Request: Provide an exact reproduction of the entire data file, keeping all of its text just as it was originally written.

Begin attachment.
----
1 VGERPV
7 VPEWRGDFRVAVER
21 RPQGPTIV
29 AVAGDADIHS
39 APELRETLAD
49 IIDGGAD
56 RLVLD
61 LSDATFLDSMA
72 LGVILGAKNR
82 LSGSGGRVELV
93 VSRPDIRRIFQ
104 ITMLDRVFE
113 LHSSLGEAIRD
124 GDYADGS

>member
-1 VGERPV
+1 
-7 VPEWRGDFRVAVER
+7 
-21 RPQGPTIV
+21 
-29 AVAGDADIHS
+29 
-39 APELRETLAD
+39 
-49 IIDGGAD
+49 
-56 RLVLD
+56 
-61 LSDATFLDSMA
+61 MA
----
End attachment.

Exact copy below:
1 VGERPV
7 VPEWRGDFRVAVER
21 RPQGPTIV
29 AVAGDADIHS
39 APELRETLAD
49 IIDGGAD
56 RLVLD
61 LSDATFLDSMA
72 LGVILGAKNR
82 LSGSGGRVELV
93 VSRPDIRRIFQ
104 ITMLDRVFE
113 LHSSLGEAIRD
124 GDYADGS

>member
-1 VGERPV
+1 
-7 VPEWRGDFRVAVER
+7 
-21 RPQGPTIV
+21 
-29 AVAGDADIHS
+29 
-39 APELRETLAD
+39 
-49 IIDGGAD
+49 
-56 RLVLD
+56 
-61 LSDATFLDSMA
+61 MA